It is evident that there is a link between mental health and homelessness. Poor mental health can make work impossible and cause family breakdowns or substance misuse. Homelessness can also cause mental ill-health due in part to poor living conditions, isolation and uncertainty.
According to the charity Shelter, there were more than 300,000 people registered as homeless in the UK in 2017. They also estimated that a further 307,000 people were not registered and were rough-sleeping or sofa-surfing. Being unregistered means that accessing a GP or mental health care is near impossible.
Richard Erdelyi, from the charity Worthing Churches Homeless Project (WCHP), works with people with mental illness. He explains exactly how someone who is homeless can get the support that they desperately need.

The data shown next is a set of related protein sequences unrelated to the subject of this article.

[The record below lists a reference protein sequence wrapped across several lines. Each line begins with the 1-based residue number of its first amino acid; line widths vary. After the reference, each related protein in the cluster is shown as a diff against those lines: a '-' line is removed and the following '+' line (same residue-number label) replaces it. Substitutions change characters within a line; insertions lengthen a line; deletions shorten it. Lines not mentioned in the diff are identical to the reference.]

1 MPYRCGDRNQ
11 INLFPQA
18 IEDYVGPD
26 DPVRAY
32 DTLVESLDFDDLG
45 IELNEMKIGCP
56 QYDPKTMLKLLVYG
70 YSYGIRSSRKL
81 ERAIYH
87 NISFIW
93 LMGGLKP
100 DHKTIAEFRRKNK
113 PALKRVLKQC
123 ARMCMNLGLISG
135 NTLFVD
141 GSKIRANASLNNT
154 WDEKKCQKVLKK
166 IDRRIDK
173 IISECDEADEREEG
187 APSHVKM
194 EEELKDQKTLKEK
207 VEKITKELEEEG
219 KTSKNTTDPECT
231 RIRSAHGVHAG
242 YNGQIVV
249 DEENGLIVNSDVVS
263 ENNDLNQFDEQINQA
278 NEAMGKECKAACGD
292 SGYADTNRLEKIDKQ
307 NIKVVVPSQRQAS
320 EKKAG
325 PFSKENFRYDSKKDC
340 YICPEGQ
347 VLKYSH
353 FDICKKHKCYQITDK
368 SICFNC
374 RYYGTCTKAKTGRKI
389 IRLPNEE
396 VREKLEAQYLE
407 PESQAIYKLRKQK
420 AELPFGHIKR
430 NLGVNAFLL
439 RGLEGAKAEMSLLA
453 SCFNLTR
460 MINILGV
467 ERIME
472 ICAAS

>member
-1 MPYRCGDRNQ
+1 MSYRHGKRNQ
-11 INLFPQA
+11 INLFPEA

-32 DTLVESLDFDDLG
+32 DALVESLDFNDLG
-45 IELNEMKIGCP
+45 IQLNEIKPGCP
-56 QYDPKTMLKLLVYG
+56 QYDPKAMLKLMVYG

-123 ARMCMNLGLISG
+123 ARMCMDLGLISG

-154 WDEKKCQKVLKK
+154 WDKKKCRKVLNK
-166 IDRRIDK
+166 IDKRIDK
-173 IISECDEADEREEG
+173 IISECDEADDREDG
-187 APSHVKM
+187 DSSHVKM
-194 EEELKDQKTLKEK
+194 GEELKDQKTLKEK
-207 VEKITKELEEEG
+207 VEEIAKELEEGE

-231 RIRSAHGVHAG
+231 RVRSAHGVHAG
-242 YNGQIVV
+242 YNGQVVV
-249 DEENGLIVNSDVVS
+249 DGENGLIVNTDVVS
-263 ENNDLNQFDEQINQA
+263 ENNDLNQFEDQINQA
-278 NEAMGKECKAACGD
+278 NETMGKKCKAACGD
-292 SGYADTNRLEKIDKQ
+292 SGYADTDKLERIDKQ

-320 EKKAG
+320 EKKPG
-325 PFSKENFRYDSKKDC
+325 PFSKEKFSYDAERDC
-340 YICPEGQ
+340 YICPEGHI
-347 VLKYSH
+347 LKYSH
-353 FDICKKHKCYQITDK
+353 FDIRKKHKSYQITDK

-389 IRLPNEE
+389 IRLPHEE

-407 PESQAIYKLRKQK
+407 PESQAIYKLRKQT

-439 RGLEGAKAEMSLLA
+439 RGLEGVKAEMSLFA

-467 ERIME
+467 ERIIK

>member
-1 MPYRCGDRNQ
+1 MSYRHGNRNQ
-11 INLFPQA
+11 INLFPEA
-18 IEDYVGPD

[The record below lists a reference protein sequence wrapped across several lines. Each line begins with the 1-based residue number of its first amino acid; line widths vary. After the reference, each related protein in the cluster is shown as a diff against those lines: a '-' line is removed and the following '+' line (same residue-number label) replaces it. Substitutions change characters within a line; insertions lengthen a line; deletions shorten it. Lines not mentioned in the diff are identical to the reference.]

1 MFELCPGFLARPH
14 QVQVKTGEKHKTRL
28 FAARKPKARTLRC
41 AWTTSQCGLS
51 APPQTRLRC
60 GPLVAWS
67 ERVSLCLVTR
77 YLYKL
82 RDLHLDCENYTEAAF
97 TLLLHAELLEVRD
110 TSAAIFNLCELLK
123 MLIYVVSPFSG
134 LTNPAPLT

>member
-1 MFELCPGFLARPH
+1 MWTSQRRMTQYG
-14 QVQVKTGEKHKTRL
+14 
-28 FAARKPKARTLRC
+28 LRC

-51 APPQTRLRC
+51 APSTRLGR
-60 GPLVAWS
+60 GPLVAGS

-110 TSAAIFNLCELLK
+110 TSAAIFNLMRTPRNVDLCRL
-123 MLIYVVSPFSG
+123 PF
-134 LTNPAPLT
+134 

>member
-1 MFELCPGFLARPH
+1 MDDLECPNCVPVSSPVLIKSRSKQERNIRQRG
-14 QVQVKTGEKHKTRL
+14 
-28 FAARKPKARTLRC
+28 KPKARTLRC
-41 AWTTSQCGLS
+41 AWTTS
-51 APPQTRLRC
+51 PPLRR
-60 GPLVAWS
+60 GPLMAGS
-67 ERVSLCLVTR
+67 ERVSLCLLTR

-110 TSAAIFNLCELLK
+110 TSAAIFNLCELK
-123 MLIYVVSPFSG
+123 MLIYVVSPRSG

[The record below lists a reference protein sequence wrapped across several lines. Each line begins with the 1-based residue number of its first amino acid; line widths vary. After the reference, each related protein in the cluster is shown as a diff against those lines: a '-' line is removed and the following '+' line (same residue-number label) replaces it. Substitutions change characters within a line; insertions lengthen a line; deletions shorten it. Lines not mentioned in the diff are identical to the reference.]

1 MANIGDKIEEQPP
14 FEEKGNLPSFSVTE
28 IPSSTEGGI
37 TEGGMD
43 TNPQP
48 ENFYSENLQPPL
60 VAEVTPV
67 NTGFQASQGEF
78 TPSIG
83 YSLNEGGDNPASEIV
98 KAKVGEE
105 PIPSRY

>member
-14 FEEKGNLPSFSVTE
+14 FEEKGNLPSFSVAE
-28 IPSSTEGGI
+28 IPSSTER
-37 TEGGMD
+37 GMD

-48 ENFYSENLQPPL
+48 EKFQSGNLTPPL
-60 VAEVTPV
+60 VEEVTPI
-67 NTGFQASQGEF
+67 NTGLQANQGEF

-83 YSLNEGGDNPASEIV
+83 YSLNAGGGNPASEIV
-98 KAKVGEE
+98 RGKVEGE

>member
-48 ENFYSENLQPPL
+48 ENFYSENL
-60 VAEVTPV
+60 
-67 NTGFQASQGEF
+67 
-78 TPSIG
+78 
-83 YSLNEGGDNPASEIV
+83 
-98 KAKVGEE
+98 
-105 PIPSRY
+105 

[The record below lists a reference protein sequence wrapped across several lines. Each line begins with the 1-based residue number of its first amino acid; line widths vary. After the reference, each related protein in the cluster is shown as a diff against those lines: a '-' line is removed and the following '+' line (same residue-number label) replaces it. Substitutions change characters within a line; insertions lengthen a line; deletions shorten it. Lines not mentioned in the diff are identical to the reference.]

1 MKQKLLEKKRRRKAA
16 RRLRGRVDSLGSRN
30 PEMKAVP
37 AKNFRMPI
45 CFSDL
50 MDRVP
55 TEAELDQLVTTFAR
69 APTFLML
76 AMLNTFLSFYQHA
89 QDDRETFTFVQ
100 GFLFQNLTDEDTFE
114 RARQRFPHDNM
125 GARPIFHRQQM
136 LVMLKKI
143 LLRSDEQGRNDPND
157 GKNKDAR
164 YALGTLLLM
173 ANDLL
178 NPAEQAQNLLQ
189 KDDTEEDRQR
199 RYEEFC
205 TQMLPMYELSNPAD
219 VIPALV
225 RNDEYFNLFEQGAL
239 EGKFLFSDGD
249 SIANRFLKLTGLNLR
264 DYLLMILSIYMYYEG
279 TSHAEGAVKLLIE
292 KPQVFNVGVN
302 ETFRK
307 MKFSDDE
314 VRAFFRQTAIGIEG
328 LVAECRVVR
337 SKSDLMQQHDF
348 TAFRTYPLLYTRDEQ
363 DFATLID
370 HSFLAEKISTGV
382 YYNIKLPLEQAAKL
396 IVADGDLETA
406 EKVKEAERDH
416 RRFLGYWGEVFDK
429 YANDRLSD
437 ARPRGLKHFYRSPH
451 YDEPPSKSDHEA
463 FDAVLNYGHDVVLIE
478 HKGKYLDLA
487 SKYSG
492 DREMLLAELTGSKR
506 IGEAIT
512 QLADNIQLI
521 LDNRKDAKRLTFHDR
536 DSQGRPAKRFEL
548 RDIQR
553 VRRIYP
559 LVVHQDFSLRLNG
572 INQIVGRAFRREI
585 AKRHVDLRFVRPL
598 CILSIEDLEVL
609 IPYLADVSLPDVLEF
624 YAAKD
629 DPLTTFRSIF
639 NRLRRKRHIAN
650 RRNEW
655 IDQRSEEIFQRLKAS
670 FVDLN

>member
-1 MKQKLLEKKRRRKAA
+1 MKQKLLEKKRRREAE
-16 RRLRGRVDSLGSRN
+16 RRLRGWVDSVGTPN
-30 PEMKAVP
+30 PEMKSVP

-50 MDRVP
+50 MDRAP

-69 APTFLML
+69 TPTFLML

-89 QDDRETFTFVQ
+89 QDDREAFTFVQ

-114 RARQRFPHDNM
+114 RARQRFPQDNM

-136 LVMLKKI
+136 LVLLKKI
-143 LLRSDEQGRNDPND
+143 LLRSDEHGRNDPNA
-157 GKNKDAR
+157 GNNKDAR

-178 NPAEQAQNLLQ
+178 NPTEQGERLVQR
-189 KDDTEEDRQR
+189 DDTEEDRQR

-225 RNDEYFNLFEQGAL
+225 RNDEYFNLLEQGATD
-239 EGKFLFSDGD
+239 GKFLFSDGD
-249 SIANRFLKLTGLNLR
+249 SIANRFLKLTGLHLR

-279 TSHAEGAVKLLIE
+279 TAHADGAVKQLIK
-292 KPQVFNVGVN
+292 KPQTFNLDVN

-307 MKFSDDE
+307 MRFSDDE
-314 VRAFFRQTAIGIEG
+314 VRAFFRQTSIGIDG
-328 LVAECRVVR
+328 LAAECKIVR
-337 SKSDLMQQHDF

“My role as ‘dual diagnosis worker’ means that I work with people who predominantly have a mental illness and have used, or are misusing, substances whether they are illicit, licit or prescribed,” he says. “We take referrals from the probation services, prison, police, hospitals, other housing providers, and the council among many others.”
The majority of people who are registered with WCHP seek mental health support, illustrating how prominent the problem is among homeless people. Richard sees a link between the two issues. “Not everyone that comes to our service needs mental health support, and it is not a requirement,” he says. “However, over 50 per cent of our clients do have a mental health diagnosis. I believe that people are often discriminated against because of their mental health, and perhaps do not get the support that is required so they can achieve their goals and have opportunities equal to everyone else. This could sometimes impact on their ability to make informed choices, which subsequently could lead to eviction or other consequences.”